Are you an insecure founder?
Or are you working for an insecure founder? Take this 5 point quiz to figure it out. I should know, I was one. And when I was there, admitting it was really hard. So let’s dive in – ask yourself these questions (or answer for your founder) and add up your points.
1) Sharing your idea with others: Startups spawn competition. Warren Buffet famously invests in companies that have a “”moat” against competition. So how do you react to this challenge? Do you continue to share despite risks (0 points), or go into stealth mode until the product is ready (2 points)?
2) Building a better product: As we look across the marketplace, most successful products that capture and maintain market share are full featured. Despite the fact that products may have grown in a specific niche, it appears that the really successful ones were able to broaden their appeal by having something for every type of user. They leveraged their scale to build their moat. So do you risk going to market and pitching a lightweight product (0 points), or hedging your bets by having multiple feature sets (2 points)?
3) Dealing with Negative Nancys: Optimism and self-belief are what builds things. Complainers and naysayers suck all the air out of the room. You may find these kinds of investors, team members, even early users who cannot see the potential but are quick to dismiss. Do you allow the negativity to impact your momentum (0 points) or do you protect your team that is busy creating (2 points)?
4) Envisioning the future: Founders without vision are like bats without sonar – they fly into walls. It is your vision that drives the team, that pulls that future possibility into the present. People depend on you to know what the future is like. Doubt, uncertainty, changing your mind, etc. are behaviors that show you aren’t sure and this could be dangerous to team spirit. Do you protect your team from the fear of failure (2 points) or do you share your fears hoping for support and risk employee turnover (0 points)?
5) Order versus entropy: Teams perform at high efficiency when plans are clear, output is measurable, problems are predictable and solutions are known. Who wants to work at a place where the goals change every day? How will your team members know whether they meet expectations? You can simplify things for the team by taking out the variability. You can find the shortest path to the next feature set without disrupting the current product version or existing customers. Do you ensure the efficiency of the team by creating a high performance sandbox (2 points) or do you disrupt their workdays by experimenting on possible customer needs (0 points)?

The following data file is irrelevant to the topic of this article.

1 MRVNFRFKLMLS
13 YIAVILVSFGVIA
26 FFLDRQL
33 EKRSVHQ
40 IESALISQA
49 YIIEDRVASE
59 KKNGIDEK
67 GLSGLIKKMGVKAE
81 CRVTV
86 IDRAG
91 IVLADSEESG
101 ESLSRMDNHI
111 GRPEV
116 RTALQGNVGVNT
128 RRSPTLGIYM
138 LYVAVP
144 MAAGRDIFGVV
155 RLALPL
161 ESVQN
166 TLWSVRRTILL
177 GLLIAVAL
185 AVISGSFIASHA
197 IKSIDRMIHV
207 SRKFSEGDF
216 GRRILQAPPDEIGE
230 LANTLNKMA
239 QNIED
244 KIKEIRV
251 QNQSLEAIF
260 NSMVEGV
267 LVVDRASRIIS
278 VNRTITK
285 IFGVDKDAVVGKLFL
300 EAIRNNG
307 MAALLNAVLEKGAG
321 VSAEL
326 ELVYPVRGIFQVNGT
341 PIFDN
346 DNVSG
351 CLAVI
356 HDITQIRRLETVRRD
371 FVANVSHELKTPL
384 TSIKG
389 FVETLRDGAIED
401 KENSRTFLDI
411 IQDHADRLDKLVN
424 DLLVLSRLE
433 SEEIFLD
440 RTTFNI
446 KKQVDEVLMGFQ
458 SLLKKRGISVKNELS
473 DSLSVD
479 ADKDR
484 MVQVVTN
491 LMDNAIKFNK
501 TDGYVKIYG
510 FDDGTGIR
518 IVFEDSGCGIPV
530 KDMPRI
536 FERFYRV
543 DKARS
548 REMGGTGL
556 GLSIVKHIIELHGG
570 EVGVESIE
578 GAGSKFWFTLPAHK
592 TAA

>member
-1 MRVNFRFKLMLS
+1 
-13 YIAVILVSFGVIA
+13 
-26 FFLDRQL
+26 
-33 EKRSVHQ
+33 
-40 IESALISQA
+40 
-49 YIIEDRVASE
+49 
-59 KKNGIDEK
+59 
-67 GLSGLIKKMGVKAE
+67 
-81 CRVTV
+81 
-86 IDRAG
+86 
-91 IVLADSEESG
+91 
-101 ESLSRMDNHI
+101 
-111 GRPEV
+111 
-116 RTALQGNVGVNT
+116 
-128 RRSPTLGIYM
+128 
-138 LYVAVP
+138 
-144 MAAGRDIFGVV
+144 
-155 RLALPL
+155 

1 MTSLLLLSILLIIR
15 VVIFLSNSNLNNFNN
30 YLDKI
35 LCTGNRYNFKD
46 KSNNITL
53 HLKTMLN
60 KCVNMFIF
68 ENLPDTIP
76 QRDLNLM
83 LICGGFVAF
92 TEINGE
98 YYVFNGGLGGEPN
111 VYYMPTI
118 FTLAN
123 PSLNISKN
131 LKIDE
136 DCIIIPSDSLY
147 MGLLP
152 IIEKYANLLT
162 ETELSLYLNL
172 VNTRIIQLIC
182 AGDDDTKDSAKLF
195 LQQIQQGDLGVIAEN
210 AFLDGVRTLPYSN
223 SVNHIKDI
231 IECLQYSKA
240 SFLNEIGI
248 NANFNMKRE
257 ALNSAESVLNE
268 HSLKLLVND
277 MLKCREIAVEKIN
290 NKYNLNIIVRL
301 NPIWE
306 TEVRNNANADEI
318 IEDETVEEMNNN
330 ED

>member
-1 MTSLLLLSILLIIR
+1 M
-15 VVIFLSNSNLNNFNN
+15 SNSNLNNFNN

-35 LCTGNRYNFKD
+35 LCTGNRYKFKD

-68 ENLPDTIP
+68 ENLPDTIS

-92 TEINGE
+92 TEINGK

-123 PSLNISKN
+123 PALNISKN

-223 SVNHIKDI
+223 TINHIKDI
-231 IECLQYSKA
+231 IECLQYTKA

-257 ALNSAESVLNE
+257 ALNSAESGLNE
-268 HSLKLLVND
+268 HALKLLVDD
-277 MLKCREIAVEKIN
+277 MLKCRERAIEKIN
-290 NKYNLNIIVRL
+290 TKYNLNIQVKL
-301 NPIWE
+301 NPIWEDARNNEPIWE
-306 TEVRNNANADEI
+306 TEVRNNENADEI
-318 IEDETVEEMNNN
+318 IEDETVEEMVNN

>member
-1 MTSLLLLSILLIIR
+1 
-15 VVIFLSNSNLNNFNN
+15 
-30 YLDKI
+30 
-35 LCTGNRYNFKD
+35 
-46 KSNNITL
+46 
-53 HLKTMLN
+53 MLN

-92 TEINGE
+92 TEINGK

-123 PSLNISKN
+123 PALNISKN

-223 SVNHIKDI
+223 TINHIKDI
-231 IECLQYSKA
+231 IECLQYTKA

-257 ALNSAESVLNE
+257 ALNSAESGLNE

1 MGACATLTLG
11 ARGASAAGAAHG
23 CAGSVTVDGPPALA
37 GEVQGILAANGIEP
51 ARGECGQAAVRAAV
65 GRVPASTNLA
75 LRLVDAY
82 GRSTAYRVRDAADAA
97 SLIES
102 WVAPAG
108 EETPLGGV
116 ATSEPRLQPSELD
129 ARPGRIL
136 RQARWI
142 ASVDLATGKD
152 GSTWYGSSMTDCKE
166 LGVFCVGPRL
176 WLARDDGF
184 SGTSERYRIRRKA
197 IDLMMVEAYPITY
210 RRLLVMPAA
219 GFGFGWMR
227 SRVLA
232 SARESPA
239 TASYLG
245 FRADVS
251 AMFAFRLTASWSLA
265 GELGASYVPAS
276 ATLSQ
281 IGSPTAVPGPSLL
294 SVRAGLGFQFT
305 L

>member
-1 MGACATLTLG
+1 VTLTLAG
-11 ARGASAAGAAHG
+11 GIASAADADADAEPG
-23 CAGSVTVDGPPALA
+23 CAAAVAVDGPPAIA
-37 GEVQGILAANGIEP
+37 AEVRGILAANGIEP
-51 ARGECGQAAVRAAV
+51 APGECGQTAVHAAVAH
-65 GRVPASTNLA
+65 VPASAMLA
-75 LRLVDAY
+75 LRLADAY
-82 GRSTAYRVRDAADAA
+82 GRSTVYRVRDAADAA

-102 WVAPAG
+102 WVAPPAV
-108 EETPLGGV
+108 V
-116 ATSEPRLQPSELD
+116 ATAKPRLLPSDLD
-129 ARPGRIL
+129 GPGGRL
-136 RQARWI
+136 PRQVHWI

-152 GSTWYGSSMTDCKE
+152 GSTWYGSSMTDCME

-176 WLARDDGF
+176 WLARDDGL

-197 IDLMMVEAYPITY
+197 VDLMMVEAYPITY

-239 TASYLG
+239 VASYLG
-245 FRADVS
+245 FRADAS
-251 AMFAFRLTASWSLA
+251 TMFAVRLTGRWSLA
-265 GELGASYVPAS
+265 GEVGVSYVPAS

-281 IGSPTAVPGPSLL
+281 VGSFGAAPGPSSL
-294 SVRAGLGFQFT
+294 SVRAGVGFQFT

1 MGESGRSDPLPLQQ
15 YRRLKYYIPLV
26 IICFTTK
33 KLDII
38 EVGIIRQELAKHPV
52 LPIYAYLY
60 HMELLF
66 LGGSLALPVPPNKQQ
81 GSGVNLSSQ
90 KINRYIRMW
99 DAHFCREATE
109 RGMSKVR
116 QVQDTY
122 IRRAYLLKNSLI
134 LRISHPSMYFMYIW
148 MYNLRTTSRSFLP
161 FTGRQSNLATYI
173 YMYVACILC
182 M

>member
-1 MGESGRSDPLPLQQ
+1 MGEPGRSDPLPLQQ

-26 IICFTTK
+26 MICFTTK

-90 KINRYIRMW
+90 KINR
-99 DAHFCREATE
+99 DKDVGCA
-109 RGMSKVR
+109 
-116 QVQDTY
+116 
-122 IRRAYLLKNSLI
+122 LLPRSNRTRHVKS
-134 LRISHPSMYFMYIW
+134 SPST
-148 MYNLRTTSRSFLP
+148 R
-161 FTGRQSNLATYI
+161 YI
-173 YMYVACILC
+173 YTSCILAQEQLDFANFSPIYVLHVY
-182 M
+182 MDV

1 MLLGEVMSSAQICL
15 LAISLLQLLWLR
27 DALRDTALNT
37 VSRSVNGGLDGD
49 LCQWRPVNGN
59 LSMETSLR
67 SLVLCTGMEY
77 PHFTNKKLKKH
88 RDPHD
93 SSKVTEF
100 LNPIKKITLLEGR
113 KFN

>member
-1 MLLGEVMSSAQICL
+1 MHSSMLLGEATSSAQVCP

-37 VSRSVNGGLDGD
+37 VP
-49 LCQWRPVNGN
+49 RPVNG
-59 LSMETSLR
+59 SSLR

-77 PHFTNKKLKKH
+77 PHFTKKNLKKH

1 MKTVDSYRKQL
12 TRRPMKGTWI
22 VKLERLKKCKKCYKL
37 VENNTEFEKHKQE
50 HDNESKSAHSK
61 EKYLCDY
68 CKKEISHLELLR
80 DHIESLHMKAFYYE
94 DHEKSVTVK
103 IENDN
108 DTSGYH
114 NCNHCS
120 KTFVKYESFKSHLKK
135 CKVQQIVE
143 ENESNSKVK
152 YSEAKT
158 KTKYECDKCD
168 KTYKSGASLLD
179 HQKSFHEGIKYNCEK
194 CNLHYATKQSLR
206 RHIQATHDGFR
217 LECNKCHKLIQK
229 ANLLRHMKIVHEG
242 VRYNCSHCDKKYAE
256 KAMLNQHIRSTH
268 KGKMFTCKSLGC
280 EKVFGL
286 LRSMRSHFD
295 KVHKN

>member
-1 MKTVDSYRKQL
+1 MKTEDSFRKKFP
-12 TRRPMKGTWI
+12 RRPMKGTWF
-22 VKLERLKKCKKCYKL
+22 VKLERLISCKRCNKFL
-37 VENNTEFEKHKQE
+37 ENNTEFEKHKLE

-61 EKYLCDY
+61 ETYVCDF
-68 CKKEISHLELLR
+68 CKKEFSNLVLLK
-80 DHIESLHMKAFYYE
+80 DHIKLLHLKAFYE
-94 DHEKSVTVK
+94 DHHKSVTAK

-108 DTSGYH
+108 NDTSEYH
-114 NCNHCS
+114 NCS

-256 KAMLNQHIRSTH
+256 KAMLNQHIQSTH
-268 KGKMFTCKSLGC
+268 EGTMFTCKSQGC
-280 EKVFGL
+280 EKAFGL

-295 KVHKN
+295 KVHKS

Total up your scores, the results are coming shortly.
But before we do that, to set the record straight, this is not about stress, exhaustion, uncertainty, bi-polarity, personal hang ups, fear of failure etc. Those are par for the course for any founder. Here we are talking about a specific aspect: irrational insecurity about the approach which afflicts a large number of first time founders, and some just never shake it off. This can destroy businesses and leave permanent scars.
And here are the results:
1) 8-10: You are insecure. Admit it, and then work to get better. You may think that putting your own money on the line, quitting your day job, etc. demonstrates your security and self belief. It doesn’t. In some cases that may show desperation if you cannot find others to fund/ally with you. You, your product, and your team need to engage openly and fearlessly with the world (customers, investors, team) with warts and all. The good news is that if your team learns and grows as a result of being constantly challenged then there is a future, else there isn’t.
2) 5-7: You are tending towards insecurity. Understand how your insecurity is detrimental to success. Read The Lean Startup, or at least understand its concepts. You have a choice: live in a perceived perfect world where everything falls into place and you experience success, OR get kicked in the teeth a few times by going out and exposing yourself and the team to shocks, but quietly believing in yourself to learn and grow from it to emerge stronger.
3) 2-4: You have some room for improvement. The decisions you make, and the culture you create is often as important as the product and the vision you have. Engaging your team, empowering them to understand higher level business objectives and trusting them to perform in changing conditions builds that culture. Keep working towards that.
4) 0-1: Congratulations, you are perfect! All the wealth and success in the world is yours… maybe. Having the right mindset is great but so is doing the hard work of implementing Lean Startup and letting the data speak. Keep improving your ability to tune out your confirmation bias, use your team’s creativity to think of new value propositions and hypotheses to test and most important of all – engage and understand your customer really, really well.
God speed you on your travels!
Picture courtesy of Thomas P. Röthlisberger